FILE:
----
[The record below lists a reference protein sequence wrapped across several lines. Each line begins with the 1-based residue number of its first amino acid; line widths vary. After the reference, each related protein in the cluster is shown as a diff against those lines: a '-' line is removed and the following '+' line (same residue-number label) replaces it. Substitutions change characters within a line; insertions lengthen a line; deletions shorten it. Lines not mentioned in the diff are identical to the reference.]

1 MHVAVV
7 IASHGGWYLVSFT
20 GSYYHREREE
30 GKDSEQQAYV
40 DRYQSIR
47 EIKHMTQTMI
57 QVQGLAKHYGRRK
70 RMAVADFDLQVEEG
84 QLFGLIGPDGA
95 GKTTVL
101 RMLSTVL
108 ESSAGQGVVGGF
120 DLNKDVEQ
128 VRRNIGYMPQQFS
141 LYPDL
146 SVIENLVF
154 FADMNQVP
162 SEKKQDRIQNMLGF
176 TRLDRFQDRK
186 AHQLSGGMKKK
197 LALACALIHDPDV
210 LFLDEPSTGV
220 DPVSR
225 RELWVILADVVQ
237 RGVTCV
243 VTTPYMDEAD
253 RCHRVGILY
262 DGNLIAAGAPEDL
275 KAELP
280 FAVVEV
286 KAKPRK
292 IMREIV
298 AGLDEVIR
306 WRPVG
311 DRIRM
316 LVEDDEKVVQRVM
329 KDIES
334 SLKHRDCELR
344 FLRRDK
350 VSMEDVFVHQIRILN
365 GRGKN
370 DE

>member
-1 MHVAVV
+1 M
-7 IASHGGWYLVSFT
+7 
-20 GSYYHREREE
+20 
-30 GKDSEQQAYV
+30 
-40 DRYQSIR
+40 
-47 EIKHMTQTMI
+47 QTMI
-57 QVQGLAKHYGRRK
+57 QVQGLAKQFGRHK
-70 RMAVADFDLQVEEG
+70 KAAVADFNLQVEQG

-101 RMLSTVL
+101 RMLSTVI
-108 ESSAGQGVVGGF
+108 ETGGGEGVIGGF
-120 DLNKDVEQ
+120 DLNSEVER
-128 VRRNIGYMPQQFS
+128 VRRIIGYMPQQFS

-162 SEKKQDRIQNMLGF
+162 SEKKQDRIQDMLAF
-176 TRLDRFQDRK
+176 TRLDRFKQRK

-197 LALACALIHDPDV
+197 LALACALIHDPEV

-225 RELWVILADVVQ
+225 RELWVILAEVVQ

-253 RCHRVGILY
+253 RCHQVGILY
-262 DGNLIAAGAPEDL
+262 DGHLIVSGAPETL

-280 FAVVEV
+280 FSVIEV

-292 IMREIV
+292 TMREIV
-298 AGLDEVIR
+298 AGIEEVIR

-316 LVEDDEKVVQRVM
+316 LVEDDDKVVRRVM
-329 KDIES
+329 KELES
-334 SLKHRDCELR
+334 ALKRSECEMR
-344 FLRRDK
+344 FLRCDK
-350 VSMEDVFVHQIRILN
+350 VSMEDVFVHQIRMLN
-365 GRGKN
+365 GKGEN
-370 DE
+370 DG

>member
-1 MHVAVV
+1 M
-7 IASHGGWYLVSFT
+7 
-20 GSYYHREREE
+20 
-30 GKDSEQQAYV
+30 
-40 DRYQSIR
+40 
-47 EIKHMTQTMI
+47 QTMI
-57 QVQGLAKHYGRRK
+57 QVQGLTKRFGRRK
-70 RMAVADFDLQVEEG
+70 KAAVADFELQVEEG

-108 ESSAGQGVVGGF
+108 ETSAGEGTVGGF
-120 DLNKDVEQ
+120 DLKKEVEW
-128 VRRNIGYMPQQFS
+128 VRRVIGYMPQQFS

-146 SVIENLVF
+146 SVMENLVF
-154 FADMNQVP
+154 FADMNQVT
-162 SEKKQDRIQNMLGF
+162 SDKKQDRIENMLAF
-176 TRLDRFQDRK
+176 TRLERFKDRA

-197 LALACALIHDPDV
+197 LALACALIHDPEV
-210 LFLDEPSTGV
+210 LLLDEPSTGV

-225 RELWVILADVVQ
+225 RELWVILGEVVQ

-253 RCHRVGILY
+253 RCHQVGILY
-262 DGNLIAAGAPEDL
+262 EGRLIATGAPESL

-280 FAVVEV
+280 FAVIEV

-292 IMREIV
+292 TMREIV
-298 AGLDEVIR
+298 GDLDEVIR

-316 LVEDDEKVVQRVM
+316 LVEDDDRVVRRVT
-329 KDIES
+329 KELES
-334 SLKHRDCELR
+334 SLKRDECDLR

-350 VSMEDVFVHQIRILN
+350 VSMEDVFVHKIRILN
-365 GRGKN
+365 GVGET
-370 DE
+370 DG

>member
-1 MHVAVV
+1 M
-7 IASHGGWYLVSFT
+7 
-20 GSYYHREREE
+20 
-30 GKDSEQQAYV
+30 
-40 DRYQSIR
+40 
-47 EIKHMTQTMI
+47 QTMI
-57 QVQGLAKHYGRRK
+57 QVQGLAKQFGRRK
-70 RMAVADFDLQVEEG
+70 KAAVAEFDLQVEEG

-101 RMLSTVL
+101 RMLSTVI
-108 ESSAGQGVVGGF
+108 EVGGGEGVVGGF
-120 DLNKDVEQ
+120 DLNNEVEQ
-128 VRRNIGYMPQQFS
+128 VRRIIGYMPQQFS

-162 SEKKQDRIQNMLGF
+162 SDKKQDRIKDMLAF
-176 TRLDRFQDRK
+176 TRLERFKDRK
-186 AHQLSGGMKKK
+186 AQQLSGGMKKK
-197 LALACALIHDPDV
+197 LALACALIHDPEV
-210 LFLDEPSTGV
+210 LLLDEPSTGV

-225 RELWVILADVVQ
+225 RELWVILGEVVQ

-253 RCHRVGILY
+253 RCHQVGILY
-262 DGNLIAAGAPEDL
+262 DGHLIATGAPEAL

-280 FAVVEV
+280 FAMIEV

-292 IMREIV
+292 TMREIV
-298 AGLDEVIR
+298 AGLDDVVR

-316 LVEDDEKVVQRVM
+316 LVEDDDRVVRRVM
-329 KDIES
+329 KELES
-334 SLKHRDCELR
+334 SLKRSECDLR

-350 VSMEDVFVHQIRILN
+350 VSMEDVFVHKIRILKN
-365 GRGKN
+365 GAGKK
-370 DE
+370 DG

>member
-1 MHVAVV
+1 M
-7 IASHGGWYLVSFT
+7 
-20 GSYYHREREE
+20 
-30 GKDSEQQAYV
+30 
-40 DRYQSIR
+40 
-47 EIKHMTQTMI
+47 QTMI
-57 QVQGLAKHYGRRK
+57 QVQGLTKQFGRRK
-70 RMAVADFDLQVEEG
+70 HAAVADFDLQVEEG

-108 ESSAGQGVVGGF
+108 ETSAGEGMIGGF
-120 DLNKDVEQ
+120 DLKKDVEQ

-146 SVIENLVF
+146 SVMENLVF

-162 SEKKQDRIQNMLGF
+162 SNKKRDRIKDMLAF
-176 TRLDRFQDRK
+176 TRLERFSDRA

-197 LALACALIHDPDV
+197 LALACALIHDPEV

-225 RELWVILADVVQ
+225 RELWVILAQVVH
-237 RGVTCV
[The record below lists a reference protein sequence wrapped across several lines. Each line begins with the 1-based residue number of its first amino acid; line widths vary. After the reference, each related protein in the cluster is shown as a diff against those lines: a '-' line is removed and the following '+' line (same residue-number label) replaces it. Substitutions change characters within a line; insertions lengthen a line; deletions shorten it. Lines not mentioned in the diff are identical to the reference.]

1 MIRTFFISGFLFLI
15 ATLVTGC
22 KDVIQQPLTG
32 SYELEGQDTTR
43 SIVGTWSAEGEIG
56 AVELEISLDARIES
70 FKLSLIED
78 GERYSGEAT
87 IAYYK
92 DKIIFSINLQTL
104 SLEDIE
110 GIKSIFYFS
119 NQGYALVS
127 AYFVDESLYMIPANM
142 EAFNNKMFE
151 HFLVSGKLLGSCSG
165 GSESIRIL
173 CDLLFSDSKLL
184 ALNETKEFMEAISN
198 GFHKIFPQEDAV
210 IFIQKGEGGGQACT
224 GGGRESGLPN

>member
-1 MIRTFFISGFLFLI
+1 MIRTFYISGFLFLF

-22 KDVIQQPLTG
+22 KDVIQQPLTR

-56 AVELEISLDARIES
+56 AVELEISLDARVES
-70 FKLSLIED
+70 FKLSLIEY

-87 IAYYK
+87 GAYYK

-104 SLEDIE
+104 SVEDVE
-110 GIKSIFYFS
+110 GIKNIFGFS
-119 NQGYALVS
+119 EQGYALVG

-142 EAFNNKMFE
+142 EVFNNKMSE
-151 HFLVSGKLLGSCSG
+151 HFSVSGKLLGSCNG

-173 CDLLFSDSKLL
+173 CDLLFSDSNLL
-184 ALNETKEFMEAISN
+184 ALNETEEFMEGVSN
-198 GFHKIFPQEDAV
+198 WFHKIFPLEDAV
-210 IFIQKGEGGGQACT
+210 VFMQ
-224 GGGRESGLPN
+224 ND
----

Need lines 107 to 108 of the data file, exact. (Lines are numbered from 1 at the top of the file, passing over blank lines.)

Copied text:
+20 
-30 GKDSEQQAYV